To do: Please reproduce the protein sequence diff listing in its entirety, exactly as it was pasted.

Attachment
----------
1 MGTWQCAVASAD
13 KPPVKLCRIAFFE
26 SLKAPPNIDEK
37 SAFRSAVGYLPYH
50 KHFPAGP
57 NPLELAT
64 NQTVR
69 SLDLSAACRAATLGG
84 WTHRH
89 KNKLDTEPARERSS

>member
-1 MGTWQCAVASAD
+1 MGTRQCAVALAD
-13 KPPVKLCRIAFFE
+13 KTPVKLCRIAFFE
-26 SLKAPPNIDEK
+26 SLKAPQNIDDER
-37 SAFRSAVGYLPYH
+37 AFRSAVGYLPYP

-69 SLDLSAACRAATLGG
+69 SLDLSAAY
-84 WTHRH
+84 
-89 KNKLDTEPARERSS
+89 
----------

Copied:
1 MGTWQCAVASAD
13 KPPVKLCRIAFFE
26 SLKAPPNIDEK
37 SAFRSAVGYLPYH
50 KHFPAGP
57 NPLELAT
64 NQTVR
69 SLDLSAACRAATLGG
84 WTHRH
89 KNKLDTEPARERSS

>member
-1 MGTWQCAVASAD
+1 MGTRQCAVALAD
-13 KPPVKLCRIAFFE
+13 KTPVKLCRIAFFE
-26 SLKAPPNIDEK
+26 SLKAPQNIDDER
-37 SAFRSAVGYLPYH
+37 AFRSAVGYLPYP

-69 SLDLSAACRAATLGG
+69 SLDLSAAY
-84 WTHRH
+84 
-89 KNKLDTEPARERSS
+89 